A seminal moment came at age 20, when, for a part-time gig during his college years, he was asked to "lead weekly little play groups, music play, for families who had kids with special needs at this really great agency up in Evanston called Lekotek," Gill recalls.

Another watershed moment arrived in 1992, when he received a master's degree in child development from the Erikson Institute in Chicago. Those two life events, he says, set the stage for his life's work. 

"So my little niche after 20 years — I have to say I don't know anyone who is as good at this as I am — is simply having that song or book become an opportunity for adults, teachers, grandparents, and parents to play it together with a child. So I am doing something a little different, a little more focused," Gill says.

Kathleen Hepburn, 43, a former teacher at Wonder Works in Oak Park, says that, on-the-job and at home, her two children have grown up with Gill's music. At his recent holiday concert, it was her niece's turn.

"I like that Jim Gill's music is really interactive," Hepburn says, "and everyone gets up and moves around — although it can be a bit embarrassing because I really like the Silly Dance Contest song. Everyone can do that."

The serious work of child's play

In addition to his six award-winning CDs, in 2006 Gill wrote and published A Soup Opera, which was illustrated by David Moose. Four years later it received the Notable Children's Book & Recording Award from the National Library Association. 

"My favorite moments about this book are when dads tell me how they read it to their child, and just laugh," says Gill, who has two daughters and resides in Oak Park with his wife Sue (daughter Ella, a student at OPRF High School, is also making a musical name for herself). "A lot of teachers have the kids act it out, so for them there are a lots of ways to use it. It is a book you can playfully read or sing, and then actually play it, like a sing-along opera, which is the idea behind doing my books."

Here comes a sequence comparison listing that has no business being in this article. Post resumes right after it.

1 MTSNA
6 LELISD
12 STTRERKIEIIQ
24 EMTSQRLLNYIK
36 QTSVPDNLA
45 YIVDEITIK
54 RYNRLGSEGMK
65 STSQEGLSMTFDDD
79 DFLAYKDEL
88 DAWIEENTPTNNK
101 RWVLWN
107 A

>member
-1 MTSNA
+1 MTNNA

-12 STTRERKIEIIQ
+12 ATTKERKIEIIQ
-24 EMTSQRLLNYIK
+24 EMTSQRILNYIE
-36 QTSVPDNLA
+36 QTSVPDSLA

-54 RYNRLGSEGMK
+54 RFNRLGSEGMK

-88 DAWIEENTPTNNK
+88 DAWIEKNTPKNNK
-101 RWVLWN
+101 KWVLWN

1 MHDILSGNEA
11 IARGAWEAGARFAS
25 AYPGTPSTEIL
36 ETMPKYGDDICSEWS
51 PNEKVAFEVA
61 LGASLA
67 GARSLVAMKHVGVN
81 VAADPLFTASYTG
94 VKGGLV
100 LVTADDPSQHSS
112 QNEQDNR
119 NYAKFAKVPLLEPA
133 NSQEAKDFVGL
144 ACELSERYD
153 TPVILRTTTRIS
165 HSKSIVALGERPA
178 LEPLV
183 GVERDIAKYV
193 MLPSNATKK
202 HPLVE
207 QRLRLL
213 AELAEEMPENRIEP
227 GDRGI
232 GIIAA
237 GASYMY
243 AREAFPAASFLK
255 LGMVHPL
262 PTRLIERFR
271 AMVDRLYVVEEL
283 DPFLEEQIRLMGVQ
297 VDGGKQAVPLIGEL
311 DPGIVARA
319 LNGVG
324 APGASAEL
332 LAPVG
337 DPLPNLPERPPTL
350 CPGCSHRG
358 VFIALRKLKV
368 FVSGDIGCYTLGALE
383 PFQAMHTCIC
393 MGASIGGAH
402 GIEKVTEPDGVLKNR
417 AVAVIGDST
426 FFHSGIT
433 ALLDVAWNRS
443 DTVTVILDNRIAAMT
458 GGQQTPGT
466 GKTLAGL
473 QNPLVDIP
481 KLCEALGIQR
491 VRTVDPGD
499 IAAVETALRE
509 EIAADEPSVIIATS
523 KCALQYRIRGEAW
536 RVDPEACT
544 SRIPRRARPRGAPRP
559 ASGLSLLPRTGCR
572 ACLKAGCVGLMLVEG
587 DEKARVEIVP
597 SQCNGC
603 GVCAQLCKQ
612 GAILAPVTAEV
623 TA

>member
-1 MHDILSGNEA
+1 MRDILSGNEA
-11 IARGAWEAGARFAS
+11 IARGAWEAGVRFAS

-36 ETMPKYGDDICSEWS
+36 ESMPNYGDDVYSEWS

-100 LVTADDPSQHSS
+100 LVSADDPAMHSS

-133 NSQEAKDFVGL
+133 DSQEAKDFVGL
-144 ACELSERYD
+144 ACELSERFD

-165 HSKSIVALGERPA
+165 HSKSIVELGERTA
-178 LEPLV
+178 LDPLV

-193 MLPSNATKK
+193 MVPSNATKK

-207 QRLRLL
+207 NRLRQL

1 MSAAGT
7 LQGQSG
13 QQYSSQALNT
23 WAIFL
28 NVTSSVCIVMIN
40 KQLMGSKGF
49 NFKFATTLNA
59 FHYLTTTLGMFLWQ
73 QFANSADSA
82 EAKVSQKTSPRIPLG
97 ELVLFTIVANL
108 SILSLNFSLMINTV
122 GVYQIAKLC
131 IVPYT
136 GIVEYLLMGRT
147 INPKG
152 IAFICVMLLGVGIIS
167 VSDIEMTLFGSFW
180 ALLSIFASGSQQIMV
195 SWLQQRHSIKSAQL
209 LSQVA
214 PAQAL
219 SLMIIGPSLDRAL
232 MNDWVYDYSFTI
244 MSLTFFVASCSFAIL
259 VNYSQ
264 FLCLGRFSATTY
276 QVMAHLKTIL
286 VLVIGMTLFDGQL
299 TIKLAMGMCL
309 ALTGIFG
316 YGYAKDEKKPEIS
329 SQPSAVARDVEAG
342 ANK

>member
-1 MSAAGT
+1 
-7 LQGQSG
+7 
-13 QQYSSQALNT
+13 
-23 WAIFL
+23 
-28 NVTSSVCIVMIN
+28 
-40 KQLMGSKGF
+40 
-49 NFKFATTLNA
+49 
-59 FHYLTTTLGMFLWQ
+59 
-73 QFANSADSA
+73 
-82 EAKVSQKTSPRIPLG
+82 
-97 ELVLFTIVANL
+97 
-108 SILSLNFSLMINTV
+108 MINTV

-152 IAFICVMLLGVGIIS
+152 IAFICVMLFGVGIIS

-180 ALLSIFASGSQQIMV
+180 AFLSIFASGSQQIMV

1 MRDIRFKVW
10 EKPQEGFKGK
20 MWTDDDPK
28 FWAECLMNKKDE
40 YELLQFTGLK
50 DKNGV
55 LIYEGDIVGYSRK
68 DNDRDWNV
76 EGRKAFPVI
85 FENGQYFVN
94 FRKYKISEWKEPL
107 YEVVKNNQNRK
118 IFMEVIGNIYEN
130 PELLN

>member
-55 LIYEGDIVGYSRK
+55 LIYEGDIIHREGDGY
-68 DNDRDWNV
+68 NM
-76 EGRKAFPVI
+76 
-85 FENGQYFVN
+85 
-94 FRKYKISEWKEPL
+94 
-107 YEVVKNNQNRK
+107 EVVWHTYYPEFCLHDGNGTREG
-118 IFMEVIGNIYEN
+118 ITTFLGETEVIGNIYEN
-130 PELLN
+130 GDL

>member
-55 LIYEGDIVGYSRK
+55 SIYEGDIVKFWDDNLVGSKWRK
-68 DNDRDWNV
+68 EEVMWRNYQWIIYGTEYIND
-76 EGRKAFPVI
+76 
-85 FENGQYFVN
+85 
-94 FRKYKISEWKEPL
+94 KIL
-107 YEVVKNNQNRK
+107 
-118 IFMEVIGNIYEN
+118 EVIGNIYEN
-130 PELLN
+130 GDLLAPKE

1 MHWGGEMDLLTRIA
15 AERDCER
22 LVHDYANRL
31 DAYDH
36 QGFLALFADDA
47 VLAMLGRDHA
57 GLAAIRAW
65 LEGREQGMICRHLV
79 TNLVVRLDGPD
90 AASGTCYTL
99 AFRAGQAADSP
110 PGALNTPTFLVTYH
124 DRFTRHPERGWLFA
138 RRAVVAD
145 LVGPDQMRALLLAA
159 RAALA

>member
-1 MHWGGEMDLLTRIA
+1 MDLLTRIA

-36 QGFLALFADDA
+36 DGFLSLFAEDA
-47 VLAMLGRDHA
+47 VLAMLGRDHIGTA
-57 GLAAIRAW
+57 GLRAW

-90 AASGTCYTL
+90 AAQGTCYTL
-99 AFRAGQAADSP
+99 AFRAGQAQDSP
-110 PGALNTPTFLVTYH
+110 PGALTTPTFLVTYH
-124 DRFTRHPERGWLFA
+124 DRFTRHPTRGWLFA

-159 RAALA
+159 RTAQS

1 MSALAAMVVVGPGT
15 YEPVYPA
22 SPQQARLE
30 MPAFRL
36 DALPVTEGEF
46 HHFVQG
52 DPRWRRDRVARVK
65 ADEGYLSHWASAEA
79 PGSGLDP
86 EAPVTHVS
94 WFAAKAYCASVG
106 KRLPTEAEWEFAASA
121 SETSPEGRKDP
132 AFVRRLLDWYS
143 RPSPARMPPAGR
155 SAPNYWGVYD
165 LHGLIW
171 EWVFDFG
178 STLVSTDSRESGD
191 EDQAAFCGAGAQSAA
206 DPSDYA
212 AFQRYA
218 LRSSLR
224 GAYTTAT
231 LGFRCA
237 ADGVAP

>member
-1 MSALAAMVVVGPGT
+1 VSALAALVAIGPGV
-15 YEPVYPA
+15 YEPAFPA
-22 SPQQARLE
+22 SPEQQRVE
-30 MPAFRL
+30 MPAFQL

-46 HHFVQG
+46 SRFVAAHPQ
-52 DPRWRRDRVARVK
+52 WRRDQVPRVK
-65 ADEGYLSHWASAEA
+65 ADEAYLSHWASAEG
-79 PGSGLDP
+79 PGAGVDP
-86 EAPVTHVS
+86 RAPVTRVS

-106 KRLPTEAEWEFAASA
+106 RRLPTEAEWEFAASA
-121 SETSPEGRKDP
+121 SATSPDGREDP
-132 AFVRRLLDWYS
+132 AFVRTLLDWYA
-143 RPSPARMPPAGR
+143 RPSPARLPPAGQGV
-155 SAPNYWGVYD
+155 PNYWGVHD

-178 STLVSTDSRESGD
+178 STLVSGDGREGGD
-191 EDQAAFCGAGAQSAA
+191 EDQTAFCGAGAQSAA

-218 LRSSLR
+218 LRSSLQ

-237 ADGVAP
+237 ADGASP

In 2002, he wrote his first award-winning children's book, May There Always Be Sunshine. Based on the Russian folk song of the same name, it is illustrated by Susie Signorino-Richards, and is still used by preschool teachers in their early literacy curriculum.

Lynda Shadrake, who popped into Val's for the show, said she was having her goddaughters for an overnight, and thought, "What a perfect thing to do." Her favorite tune, as an adult, is "Truck Stop" because "there is just something about trucks going and stopping," she says, laughing.

The song is on Gill's latest CD, "Music Play for Folks of All Stripes," which was selected by the American Library Association as a 2012 Notable Children's Recording. 

"It is this crazy word-play song about trucks that stop and go," he explains, "and during it, everyone is doing creative movement, and literally when I made up that song game, I was at a truck stop, which is a restaurant where there are a bunch of trucks stopped."

When he writes his songs, he tries to imagine what the song would be like in a room with 15 families — including a kid with special needs, a kid without special needs, moms and dads, grandmas — and how it would look if everyone was singing and playing it together.

Oak Parker Rito Martinez says he brought his 6-, 7- and 9-year-old sons out for the energy of it all. "You put Val's halla and a Jim Gill holiday kids' concert together, we are here," he testifies.

After the concert, 6-year-old Madeline Walski, with an ear-to-ear grin, says she is a loyal fan who has been singing Gill's songs with her mom since she was a baby.

"I liked dancing in the Silly Dance Contest, and I even got a CD of it," the Lincoln School first-grader reported. First I did this [adopts a crazy pose] and then this [another one with outstretched tongue] because I like being funny."